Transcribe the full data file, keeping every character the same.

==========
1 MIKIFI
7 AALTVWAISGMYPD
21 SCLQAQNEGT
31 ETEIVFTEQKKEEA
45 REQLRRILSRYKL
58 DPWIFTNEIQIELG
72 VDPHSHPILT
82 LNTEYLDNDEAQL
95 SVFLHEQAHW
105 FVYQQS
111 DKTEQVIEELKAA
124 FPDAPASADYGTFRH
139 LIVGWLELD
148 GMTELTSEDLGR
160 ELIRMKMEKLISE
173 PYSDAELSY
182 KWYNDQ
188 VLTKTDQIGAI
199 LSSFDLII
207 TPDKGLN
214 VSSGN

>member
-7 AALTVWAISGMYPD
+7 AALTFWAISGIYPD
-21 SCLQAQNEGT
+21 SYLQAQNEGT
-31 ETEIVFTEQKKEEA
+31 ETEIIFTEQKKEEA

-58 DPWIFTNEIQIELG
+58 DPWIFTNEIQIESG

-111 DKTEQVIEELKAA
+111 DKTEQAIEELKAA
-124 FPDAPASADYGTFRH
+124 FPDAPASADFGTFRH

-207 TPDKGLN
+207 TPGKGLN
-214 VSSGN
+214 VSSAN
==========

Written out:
1 MIKIFI
7 AALTVWAISGMYPD
21 SCLQAQNEGT
31 ETEIVFTEQKKEEA
45 REQLRRILSRYKL
58 DPWIFTNEIQIELG
72 VDPHSHPILT
82 LNTEYLDNDEAQL
95 SVFLHEQAHW
105 FVYQQS
111 DKTEQVIEELKAA
124 FPDAPASADYGTFRH
139 LIVGWLELD
148 GMTELTSEDLGR
160 ELIRMKMEKLISE
173 PYSDAELSY
182 KWYNDQ
188 VLTKTDQIGAI
199 LSSFDLII
207 TPDKGLN
214 VSSGN

>member
-7 AALTVWAISGMYPD
+7 AALTFWAISGIYPD
-21 SCLQAQNEGT
+21 SYLQAQNEGT
-31 ETEIVFTEQKKEEA
+31 ETEIIFTEQKKEEA

-58 DPWIFTNEIQIELG
+58 DPWIFTNEIQIESG

-111 DKTEQVIEELKAA
+111 DKTEQAIEELKAA
-124 FPDAPASADYGTFRH
+124 FPDAPASADFGTFRH

-207 TPDKGLN
+207 TPGKGLN
-214 VSSGN
+214 VSSAN